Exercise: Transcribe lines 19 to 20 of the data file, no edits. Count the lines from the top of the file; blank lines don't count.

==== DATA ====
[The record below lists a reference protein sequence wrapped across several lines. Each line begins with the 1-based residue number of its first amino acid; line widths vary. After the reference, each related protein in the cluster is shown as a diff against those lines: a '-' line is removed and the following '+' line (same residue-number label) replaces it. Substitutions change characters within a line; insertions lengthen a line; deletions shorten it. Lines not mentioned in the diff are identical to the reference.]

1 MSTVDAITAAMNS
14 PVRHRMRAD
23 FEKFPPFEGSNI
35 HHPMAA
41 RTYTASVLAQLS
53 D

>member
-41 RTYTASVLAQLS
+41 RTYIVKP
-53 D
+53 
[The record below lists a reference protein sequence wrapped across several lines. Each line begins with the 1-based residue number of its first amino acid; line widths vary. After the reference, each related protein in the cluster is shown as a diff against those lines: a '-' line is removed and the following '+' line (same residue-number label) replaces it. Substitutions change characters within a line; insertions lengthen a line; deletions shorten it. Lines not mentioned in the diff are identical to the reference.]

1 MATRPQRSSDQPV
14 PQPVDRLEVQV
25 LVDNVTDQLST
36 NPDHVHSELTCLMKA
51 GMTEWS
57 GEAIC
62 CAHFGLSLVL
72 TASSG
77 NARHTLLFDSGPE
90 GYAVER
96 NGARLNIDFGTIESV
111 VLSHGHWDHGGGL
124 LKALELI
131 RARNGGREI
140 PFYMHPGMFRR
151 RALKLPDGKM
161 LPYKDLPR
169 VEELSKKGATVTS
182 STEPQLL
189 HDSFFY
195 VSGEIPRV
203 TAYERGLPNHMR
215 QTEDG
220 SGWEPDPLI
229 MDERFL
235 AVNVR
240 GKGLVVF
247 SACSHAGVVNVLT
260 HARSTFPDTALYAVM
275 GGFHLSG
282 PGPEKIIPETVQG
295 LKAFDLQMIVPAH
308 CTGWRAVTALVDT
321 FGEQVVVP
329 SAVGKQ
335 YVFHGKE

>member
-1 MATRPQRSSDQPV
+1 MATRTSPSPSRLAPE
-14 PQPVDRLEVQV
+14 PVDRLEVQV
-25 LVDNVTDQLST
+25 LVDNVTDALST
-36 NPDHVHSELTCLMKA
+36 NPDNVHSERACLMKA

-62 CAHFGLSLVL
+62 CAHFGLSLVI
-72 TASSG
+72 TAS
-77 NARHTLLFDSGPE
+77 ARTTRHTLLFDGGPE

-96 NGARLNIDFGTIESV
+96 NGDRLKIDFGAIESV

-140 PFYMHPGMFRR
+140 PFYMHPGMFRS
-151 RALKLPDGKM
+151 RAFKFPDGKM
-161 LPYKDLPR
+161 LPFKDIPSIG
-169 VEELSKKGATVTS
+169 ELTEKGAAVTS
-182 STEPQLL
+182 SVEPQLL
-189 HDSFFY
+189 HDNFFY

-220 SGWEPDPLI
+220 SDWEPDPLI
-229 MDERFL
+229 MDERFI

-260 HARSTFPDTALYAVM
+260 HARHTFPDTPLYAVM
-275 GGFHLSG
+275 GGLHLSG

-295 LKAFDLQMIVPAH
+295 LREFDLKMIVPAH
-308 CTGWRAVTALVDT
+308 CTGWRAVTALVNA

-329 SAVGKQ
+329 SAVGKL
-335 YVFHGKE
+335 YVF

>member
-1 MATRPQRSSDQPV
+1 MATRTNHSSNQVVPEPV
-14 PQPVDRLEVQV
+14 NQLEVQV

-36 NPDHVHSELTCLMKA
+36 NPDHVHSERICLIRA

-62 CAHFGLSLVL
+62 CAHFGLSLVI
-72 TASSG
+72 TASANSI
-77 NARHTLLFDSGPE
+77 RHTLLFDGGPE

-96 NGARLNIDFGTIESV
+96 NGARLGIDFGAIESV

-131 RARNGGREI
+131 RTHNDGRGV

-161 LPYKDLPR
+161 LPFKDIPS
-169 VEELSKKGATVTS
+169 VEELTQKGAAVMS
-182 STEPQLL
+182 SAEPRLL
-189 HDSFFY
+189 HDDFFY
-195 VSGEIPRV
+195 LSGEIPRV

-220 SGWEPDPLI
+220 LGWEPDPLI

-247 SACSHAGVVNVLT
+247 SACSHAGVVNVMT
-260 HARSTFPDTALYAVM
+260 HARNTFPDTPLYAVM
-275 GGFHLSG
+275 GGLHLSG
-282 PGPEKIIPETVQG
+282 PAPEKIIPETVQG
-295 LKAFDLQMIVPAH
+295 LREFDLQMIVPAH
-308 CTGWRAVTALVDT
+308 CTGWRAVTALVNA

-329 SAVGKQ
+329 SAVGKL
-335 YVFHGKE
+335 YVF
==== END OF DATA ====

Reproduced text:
57 GEAIC
62 CAHFGLSLVL